Also, this isn’t intuitive in a spontaneous sense. My appetite doesn’t vary a lot, even when I’m sick. I predictably get hungry at meal times, and I rarely skip meals or even eat a meal that doesn’t have carbs, veg or fruit, and protein. This organized way of eating works well for me. In fact, it’s something I usually enjoy and that probably helps get me through challenging times. There’s always that next dinner to plan, prepare, share and enjoy.

    • Posted December 1, 2009 at 3:19 pm | Permalink

      Also, this isn’t intuitive in a spontaneous sense. My appetite doesn’t vary a lot, even when I’m sick. I predictably get hungry at meal times, and I rarely skip meals or even eat a meal that doesn’t have carbs, veg or fruit, and protein. This organized way of eating works well for me.

      You’re right that this isn’t intuitive eating, in the “demand feeding” sense, but it IS competent eating in the Ellyn Satter sense. And it’s the way I prefer to eat as well — predictably and orderly.

      Being sick has really derailed that for me, so I’m back to a kind of “demand feeding” mode temporarily. But I usually do (and prefer to) get hungry at predictable mealtimes.

      It’s a sign that you’re doing really well with feeding yourself.

      • Posted December 1, 2009 at 4:27 pm | Permalink

        Sometimes I really feel like a pig, though. I see other people skipping meals and not even noticing, or eating really tiny amounts of food, and I think “this is why I’m fat. I keep eating these regular, substantial meals that leave me feeling satisfied. Everyone else is either restricting or just doesn’t get hungry.”

        • Arwen
          Posted December 1, 2009 at 4:39 pm | Permalink

          Dee – Maybe the way your body is and works is a body that likes regularly spaced substantial meals! I have slender friends that work like that, and heavier friends who’ll eat one big meal a day.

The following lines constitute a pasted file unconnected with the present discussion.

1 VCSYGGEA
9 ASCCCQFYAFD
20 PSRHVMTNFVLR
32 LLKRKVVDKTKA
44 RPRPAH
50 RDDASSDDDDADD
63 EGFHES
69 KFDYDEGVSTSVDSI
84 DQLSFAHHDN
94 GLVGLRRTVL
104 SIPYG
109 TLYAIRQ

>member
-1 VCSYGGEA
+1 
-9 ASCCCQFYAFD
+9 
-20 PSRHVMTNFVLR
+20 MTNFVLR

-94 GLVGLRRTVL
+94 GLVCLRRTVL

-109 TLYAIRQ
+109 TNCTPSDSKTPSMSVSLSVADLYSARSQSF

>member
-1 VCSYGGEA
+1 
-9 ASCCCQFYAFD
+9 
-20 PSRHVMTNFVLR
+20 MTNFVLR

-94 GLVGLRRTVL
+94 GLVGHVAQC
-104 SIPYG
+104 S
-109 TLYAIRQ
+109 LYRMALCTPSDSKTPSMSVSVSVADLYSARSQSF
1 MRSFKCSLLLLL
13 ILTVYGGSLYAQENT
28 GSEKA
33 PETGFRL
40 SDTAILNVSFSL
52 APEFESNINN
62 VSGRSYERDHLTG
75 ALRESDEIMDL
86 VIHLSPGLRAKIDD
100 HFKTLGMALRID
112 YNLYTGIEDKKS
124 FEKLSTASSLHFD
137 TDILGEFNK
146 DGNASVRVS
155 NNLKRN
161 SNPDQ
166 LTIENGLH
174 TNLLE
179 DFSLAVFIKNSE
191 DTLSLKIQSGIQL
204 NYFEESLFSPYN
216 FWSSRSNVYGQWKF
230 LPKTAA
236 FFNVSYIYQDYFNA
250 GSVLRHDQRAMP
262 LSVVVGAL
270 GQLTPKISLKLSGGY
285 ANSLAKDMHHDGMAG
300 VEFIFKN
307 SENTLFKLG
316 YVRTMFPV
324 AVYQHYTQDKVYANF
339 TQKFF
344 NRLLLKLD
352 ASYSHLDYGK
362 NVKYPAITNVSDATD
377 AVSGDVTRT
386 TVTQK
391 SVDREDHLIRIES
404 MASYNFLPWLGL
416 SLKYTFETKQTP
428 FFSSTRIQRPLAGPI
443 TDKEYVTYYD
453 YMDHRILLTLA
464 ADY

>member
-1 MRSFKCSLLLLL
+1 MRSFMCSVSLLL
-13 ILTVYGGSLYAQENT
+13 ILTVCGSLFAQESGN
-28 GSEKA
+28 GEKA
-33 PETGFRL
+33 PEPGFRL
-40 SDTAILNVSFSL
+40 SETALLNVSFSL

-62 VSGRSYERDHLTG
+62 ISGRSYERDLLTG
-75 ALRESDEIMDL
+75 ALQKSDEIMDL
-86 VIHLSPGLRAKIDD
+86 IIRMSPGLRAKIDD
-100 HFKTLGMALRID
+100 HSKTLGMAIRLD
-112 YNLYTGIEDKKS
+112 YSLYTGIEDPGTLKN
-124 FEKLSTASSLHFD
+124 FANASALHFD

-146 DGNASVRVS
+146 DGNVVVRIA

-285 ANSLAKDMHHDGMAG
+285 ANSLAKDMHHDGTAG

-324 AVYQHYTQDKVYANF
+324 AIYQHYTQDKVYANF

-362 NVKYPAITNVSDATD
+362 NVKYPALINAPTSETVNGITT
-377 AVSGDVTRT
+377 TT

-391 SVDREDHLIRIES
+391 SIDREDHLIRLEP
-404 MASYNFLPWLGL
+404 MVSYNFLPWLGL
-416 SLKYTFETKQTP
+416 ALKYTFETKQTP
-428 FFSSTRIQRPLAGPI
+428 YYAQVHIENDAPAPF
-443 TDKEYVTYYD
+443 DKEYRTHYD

• Posted December 1, 2009 at 4:48 pm | Permalink

          “Everyone else is either restricting or just doesn’t get hungry.'”

          …which you know is patently false. What you see people eating is only a tiny slice of what they actually eat. And lots of people seem to have “social eating syndrome” wherein they purposely eat less around other people or in public. Most of them make up for it later by eating more in private.

          I even eat a bit less when I’m out, or with friends, because I’m distracted from the food (and my hunger) by the company, by talking, or whatever. It’s also hard for me to eat a lot unless I’m in an environment (like home) where I can be totally relaxed.

          Eating regular, substantial meals that leave you feeling satisfied is exactly how it’s supposed to work. I know in this culture it’s hard to remember that, but remind yourself of it whenever you have to.

        • Entangled
          Posted December 1, 2009 at 7:38 pm | Permalink

          I eat every single meal without a single skip as well. If I even come close to skipping one, I get very very ill. It’s just the way some people are. (and fwiw, I’m not fat – probably more to do with the fact that no one in my family is than with my meal habits)

          My boyfriend can get busy and forget about breakfast AND lunch. I boggle at the possibility. Even when I’m really sick skipping meals makes me feel even sicker.

          • Posted December 2, 2009 at 2:34 pm | Permalink

            Wow. Yeah, I know what you mean. I’d be a zombie if I skipped two meals in a row. I’d be eyeing the squirrels and pigeons, thinking maybe they’d be tasty and wondering if I could use my ipod cord as a trap.

          • Posted December 2, 2009 at 5:58 pm | Permalink

            Wait, you mean that’s not a normal way to spend your lunch break?


  10. Arwen
    Posted December 1, 2009 at 4:34 pm | Permalink

    I’ve got two kids, and I don’t “demand feed” them now that they’re not breast feeding. For us, of course, mealtime isn’t just about food; although I am trying to teach them to trust themselves, their bodies, and their hunger, I am also trying to teach them about manners and trying new things in the constraints of our time, ability, and pocketbooks.

    Of course I try to make sure I’m making foods they like. I’m a decent cook in a bunch of styles. But I also introduce new foods, and my youngest “hates” anything he hasn’t met before. So the rule is simple: one bite of everything, and then as much as you want of your favorites. But take small servings – fourths, if you want, but incrementally – so we’re not throwing stuff away.